Coronavirus: 'Eight out of 10 firms to furlough staff over next week'

By John Campbell
BBC News NI Economics & Business Editor

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Almost 80% of businesses surveyed by the NI Chamber of Commerce plan to furlough some employees over the next week.

A furlough is a temporary lay-off, with the government paying 80% of salaries for three months.

Almost a third of firms surveyed said they intend to furlough all their employees.

The chamber surveyed 300 member firms between 1 and 3 April on the impact of coronavirus.

Cash flow is the biggest immediate issue with three quarters of firms surveyed reporting what the chamber described as "a serious decline in income over a very short time frame".

One in 10 businesses which responded to the survey have no cash reserves and a further 63% have less than three months cash reserves left.

Just 4% have more than 12 months cash reserves available.

Order books

Chamber chief executive Ann McGregor said these figures were "alarming".

"This cash flow issue is being exacerbated by slow or non-payments and difficulty accessing the various funds," she said.

"Even where there is some activity on order books, businesses are finding that customers are becoming increasingly reluctant to pay quickly, worsening the cash flow problem.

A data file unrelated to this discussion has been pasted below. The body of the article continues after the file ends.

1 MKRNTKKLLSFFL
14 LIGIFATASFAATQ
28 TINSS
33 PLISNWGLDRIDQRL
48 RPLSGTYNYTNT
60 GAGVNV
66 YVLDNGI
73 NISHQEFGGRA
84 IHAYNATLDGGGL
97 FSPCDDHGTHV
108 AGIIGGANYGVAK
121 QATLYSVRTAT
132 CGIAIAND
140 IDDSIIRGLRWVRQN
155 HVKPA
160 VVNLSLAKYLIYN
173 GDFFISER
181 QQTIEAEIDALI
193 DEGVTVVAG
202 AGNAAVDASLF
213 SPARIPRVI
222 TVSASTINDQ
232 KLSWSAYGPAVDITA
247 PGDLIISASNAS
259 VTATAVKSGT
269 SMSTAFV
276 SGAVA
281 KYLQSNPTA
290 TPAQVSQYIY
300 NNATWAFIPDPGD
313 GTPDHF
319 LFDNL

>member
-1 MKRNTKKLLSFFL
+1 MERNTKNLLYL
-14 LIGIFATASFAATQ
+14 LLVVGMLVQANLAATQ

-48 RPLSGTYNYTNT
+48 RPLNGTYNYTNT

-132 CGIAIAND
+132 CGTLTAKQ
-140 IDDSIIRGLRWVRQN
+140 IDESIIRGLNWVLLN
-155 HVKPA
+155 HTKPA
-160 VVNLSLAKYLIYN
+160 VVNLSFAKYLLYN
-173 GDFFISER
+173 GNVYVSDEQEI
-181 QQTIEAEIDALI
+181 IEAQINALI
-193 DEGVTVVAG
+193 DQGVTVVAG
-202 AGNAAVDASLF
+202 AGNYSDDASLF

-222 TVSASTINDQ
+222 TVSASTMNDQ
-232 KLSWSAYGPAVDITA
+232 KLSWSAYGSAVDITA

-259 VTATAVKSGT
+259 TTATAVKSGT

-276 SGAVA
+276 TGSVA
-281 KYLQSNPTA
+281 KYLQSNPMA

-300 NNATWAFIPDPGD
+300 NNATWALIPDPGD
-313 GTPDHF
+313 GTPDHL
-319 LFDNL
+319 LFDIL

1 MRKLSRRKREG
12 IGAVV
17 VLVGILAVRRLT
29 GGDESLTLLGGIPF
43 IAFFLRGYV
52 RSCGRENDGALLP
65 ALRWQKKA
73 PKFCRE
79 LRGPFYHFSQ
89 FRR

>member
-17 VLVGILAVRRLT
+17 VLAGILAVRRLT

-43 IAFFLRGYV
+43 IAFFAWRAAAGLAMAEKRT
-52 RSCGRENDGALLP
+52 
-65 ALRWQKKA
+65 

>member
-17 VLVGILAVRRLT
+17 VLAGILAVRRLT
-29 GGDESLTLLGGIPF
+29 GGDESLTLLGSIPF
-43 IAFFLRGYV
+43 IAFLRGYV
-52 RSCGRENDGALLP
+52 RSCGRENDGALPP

"Firms may be able to avail of rates relief and furlough staff but they can't survive without income and in this challenging time are anxious about increasing their debt."

The government has said the furlough scheme will be open to firms that cannot maintain their current workforce because operations have been severely affected by coronavirus.

It has not been prescriptive about what "severely affected" means but has said it "recognises different businesses will face different impacts from coronavirus".

On Wednesday, the chief executive of HMRC said they aimed to start making payments under the scheme by 30 April.

Jim Harra told MPs an online portal for applications should be operational by 20 April.

Mr Harra said the IT system behind the scheme was deployed at the weekend and was undergoing testing this morning with invited employers.

Meanwhile estimates for the UK as a whole suggest the scheme may cost £30-40bn over three months, three times the size of initial estimates.

That is according to analysis by the Resolution Foundation, using the latest figures on take-up of the scheme from the British Chambers of Commerce (BCC).

While initial Treasury estimates suggested a 10% take-up, fresh figures from the BCC suggest that far more firms are planning to use it.

It found nearly a fifth of smaller firms plan to furlough all their staff.

And 50% of companies are putting most of their staff into the scheme.

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